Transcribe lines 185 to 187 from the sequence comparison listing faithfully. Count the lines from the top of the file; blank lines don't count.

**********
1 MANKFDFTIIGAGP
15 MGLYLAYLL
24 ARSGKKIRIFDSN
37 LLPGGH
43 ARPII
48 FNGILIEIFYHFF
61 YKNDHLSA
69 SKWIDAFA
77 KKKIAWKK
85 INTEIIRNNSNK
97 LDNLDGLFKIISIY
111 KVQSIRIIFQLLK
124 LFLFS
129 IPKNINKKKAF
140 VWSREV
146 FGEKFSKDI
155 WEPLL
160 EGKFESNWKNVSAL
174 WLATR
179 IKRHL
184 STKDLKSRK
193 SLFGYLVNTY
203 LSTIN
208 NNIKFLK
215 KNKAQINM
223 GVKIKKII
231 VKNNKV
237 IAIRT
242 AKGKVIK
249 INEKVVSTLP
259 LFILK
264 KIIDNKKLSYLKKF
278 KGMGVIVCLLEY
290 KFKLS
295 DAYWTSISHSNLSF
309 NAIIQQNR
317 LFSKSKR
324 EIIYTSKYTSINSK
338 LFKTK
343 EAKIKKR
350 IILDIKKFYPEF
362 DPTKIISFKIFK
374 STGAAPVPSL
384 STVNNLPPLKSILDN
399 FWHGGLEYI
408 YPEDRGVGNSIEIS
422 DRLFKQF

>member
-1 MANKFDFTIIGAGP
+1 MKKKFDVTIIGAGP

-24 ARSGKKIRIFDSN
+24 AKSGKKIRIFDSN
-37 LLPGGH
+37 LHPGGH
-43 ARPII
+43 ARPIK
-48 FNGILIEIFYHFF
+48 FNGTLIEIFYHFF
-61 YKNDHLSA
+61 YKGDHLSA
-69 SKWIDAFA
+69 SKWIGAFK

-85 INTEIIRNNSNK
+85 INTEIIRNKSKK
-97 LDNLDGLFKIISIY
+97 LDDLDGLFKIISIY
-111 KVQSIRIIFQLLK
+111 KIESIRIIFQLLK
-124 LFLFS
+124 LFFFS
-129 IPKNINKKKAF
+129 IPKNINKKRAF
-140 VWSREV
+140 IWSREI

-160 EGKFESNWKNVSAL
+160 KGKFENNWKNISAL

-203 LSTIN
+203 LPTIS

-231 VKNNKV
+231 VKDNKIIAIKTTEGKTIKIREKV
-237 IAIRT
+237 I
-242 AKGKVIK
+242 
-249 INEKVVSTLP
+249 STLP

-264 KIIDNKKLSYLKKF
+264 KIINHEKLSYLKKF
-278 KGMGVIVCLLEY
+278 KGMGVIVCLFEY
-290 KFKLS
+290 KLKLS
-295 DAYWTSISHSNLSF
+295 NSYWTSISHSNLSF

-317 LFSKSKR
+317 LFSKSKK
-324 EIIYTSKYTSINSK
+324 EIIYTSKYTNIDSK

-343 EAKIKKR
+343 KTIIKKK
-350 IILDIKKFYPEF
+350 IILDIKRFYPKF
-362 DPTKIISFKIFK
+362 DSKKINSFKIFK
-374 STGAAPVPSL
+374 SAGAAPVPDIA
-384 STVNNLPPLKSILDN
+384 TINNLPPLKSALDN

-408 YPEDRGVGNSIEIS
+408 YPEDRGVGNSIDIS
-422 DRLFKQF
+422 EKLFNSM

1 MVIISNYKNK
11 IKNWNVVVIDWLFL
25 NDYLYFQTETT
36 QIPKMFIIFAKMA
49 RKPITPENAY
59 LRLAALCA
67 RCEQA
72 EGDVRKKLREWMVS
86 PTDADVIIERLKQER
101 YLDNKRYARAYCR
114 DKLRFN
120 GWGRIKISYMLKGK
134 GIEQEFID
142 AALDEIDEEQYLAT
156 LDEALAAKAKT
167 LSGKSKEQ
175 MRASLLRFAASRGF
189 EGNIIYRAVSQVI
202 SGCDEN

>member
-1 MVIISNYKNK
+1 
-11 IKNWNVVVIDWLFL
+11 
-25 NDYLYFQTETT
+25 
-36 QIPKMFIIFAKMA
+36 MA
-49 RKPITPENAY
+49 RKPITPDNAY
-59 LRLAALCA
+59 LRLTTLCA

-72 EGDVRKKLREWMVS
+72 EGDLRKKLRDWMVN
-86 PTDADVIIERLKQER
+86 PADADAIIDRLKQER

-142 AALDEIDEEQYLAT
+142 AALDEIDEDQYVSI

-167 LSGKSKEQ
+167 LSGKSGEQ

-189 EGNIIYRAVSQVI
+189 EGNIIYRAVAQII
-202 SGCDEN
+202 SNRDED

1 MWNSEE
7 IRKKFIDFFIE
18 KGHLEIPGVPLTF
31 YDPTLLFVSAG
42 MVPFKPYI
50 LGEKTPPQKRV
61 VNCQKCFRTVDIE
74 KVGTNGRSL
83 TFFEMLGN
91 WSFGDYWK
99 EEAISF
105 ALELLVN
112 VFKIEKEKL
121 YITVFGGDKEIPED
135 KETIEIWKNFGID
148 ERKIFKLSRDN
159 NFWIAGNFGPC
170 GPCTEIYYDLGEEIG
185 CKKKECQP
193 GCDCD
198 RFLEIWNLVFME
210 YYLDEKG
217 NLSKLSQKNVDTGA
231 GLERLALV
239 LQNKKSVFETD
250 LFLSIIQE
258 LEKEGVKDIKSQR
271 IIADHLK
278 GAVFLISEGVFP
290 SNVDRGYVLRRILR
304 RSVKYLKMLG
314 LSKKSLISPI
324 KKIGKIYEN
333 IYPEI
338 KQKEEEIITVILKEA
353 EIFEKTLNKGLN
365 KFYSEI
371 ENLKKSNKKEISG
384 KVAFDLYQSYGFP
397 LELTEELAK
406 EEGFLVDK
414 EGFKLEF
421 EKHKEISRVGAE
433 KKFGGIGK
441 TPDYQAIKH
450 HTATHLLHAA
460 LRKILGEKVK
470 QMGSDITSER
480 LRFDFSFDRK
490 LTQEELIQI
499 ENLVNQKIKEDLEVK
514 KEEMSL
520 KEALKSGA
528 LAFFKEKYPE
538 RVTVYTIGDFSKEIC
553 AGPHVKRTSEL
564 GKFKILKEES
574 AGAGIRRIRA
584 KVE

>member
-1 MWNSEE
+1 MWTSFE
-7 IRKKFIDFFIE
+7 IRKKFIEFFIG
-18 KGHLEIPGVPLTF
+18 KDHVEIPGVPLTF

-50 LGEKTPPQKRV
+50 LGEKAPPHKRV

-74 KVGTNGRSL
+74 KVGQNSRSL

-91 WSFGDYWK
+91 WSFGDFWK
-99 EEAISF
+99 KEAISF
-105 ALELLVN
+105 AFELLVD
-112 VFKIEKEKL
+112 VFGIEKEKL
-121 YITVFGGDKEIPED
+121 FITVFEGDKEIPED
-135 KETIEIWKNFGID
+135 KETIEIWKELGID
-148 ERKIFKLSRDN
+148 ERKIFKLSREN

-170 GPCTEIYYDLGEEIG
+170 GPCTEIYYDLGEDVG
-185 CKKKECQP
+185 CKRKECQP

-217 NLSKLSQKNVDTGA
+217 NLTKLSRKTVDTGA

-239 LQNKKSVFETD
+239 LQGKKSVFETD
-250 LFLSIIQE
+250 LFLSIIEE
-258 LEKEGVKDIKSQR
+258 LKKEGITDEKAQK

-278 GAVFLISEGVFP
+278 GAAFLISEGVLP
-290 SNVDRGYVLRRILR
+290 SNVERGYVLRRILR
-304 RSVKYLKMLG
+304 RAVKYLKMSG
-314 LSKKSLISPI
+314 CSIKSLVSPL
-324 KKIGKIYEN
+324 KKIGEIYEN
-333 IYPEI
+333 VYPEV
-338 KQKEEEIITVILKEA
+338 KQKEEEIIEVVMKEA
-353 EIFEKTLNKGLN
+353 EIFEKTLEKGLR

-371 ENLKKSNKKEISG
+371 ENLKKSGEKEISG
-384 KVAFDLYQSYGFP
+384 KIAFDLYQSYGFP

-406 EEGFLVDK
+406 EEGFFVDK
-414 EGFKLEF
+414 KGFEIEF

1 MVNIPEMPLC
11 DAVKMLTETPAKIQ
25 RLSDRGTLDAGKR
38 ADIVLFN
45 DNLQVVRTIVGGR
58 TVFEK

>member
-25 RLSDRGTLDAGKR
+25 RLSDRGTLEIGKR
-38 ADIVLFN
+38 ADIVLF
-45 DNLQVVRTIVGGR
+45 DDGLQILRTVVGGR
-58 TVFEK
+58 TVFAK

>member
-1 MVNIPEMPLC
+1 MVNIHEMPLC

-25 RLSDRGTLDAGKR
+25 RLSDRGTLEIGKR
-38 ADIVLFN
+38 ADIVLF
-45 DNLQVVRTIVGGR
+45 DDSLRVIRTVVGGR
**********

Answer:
278 GAVFLISEGVFP
290 SNVDRGYVLRRILR
304 RSVKYLKMLG